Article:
100 Practice and Performance of Cold In-Place Recycling and Cold Central Plant Recycling Asphalt pavements with less than 10% full-depth patching and no evidence that an underlying PCC pavement needs repair or recycling are good candidates for CIR with an overlay. When the PCC pavement needs remediation, then the existing asphalt pavement needs to be milled off so the underlying structure can be repaired. In those cases, the milled RAP can be stockpiled and used to produce a CCPR base layer and topped with an overlay (Figure 50). More than 10% full-depth patching, a subgrade CBR of more than 6, and an existing asphalt pavement 5 in. (125 mm) or thicker can be improved by using an emulsion FDR to recycle the asphalt and any aggregate base if present (Figure 51). Since the subgrade provides acceptable support, it should not be disturbed during FDR. When the existing pavement is more than 10 in. (250 mm) thick, pre-milling the surface may be needed. When more than 3 in. (75 mm) needs to be pre-milled, the RAP can be stockpiled and used for a CCPR base layer once the FDR is completed. CIR can be used when the existing pavement is less than 5 in. (125 mm) thick. More than 10% full-depth patching and a subgrade CBR of less than 6 are an indication of poor subgrade support that needs to be addressed (Figure 52). In these cases, cement FDR that includes 50% subgrade material is used to restore support. Either a CCPR base layer with an overlay or multiple lift overlays can be used for higher traffic volume roadways. When the existing asphalt pavement is over 10 in. (250 mm) thick, pre-milling may be needed before proceeding with the FDR. Case Example Two – Minnesota DOT Initial Experience with CCPR The first experience of the Minnesota DOT with CCPR was the construction of four test cells (133, 135, 233, 235) on the MnROAD low-volume test track in Otsego, Minnesota, in the fall of 2017. All four test sections consisted of 3.5  in. (89 mm) of CCPR, after compaction, Source: Indiana DOT 2020, Chapter 602, Figure 602-1a. Figure 49. Initial part of Indiana DOT decision tree. Minnesota DOT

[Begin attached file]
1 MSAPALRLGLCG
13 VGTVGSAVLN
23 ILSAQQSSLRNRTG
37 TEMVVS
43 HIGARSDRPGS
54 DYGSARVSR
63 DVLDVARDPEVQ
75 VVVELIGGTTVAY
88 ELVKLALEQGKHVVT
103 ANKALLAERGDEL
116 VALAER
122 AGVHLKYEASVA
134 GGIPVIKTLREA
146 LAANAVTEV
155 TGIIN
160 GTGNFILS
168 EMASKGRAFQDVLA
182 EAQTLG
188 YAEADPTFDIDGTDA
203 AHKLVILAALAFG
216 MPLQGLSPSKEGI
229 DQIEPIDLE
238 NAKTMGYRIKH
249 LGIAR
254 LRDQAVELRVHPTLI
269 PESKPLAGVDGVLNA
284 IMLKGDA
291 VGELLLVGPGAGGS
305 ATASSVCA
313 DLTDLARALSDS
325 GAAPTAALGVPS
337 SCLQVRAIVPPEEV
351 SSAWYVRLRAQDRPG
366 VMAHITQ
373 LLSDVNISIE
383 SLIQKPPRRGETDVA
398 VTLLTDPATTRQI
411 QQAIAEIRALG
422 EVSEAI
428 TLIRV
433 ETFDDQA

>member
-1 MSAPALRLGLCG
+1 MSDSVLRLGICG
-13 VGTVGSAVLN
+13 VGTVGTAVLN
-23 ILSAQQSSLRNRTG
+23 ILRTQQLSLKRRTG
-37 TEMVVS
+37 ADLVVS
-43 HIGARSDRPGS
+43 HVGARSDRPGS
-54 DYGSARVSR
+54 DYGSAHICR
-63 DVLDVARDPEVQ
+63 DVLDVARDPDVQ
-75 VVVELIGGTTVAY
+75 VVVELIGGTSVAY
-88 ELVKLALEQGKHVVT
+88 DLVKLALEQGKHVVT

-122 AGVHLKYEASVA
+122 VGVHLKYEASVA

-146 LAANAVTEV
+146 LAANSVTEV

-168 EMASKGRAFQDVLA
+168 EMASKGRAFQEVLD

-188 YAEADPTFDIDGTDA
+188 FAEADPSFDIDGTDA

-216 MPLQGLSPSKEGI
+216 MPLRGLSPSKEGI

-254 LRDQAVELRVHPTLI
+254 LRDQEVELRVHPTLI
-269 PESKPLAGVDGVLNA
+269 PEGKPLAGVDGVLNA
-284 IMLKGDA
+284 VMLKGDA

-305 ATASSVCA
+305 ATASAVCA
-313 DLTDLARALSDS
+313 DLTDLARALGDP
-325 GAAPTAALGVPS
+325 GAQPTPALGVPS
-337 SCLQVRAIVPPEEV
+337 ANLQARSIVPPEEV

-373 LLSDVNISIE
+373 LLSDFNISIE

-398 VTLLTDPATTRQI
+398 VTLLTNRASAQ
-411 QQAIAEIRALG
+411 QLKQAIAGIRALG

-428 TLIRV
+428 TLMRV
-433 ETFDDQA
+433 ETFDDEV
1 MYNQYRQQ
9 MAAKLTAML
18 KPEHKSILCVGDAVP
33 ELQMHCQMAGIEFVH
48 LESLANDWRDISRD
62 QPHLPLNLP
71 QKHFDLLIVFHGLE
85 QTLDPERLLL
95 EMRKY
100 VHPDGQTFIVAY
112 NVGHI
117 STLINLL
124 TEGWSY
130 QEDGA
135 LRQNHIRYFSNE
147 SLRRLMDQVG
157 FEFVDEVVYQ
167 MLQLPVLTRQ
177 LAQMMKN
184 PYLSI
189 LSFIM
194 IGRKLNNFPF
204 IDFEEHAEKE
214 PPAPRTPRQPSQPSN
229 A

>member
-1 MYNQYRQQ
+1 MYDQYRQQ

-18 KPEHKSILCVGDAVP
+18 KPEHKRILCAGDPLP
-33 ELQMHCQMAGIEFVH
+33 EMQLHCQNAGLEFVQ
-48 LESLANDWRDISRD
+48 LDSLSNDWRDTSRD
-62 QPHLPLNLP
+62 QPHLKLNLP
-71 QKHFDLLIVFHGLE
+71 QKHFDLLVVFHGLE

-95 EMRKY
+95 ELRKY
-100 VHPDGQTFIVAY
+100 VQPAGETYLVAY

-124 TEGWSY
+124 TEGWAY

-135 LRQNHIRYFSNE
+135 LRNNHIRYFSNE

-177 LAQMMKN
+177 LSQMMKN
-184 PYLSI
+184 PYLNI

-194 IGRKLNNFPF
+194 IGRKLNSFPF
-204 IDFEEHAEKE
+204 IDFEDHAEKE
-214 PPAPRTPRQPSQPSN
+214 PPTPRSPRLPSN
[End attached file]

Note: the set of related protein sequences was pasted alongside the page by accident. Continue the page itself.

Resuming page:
Case Examples 101   Source: Indiana DOT, Chapter 602, Figure 602-1a. Figure 50. Decision tree for when an overlay is considered appropriate. Source: Indiana DOT 2020, Chapter 602, Figure 602-1a. Figure 51. Decision tree for when full depth repair is indicated and CBR is greater than 6.